Ever since inflation first rose above 5 percent in June 2021, the Federal Reserve has kept its policy rate far below that of the inflation rate, even as it reached more than 8 percent the last two months, in order to keep a more accommodative policy stance coming out of the brief 2020 Covid recession.
Even now, with the Federal Funds Rate at just 0.75 percent to 1 percent, it will come nowhere close to the rate of inflation, which stood at 8.3 percent in April. And with just five meetings left in the year for the Fed’s Board of Governors, Fed Chairman Jerome Powell, who was just confirmed to another term by the Senate, has ruled out any more than a half a percentage point interest rate hikes, telling reporters on May 4, “Seventy-five basis points is not something the committee is actively considering.”
Meaning, even if the Fed did half a point rate hikes at each meeting for the rest of the year, the Federal Funds Rate would still just be 3.25 percent to 3.5 percent by December, much lower than the current rate of inflation, even with the recession signals flashing red all over the place and the economy clearly overheating.
But what about market-driven interest rates? While the Fed’s policy rate is set by the Board of Governors, rates such as 10-year treasuries at 2.9 percent or 30-year mortgage rates at 5.3 percent are very much set by markets and what banks and investors are willing to lend the government and home buyers, and while they have increased some, those too have similarly remained below the rate of inflation.
Now, part of that is driven by the Fed itself keeping lending costs artificially lower than they otherwise might be by keeping rates low. That is, when it is cheaper for banks to lend, then they can afford to pass on some of those savings to borrowers.
During Covid, the government spent, borrowed and printed more than $6 trillion to fight the pandemic and the ensuing economic lockdowns. The Fed’s purchase of treasuries and mortgage securities during this time similarly have kept interest rates lower than they would have been.
Then, there is just the flight to safety. Government and financial institutions around the world now see another recession coming with the war in Ukraine worsening along with the supply chain crisis and incipient inflation, and so they are flooding into U.S. treasuries markets. This action requires selling their own currencies to purchase treasuries in dollars, causing the U.S. dollar to strengthen and interest rates to drop.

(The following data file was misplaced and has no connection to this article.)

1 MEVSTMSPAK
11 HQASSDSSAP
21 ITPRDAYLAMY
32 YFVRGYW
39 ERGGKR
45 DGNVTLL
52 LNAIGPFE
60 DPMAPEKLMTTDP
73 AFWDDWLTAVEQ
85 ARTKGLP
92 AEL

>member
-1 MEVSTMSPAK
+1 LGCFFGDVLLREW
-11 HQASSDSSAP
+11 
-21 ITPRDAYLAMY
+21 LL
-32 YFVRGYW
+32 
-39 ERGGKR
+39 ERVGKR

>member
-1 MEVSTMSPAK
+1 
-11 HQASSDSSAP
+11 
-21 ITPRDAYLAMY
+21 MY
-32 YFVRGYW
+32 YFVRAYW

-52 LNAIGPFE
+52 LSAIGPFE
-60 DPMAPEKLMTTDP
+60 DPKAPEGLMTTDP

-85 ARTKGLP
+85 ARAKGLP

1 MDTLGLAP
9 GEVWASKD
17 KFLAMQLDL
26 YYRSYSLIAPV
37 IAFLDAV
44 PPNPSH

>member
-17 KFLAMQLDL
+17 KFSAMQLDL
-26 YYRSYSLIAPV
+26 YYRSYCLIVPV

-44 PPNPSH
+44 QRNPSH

In short, lenders, in offering relatively low interest rates are pricing in a lower rate of economic growth in the near future. That is, with the economy overheating and prices surging, banks are betting that the imminent recession will keep inflationary pressures lower in the near-term.
In history, other times in recent economic history when inflation sat above market-set interest rates were in 1973 through 1975, and 1979 through 1980 — even as the Fed did act to hike rates in real-time. Both resulted in recessions, and because inflation was already very high headed into each of them, it remained higher coming out of them, compressing the subsequent business cycle and hastening the pace to the next recession after that.
Which is why it is preferable to prevent the inflation in the first place. Unfortunately, with the supply chain crisis not yet resolved and the Fed’s blast of liquidity after Covid still sloshing around the economy, higher prices look as if they will be persistent even headed into the next recession. Only time will tell how sever it is. Stay tuned.
Robert Romano is the Vice President of Public Policy at Americans for Limited Government Foundation.
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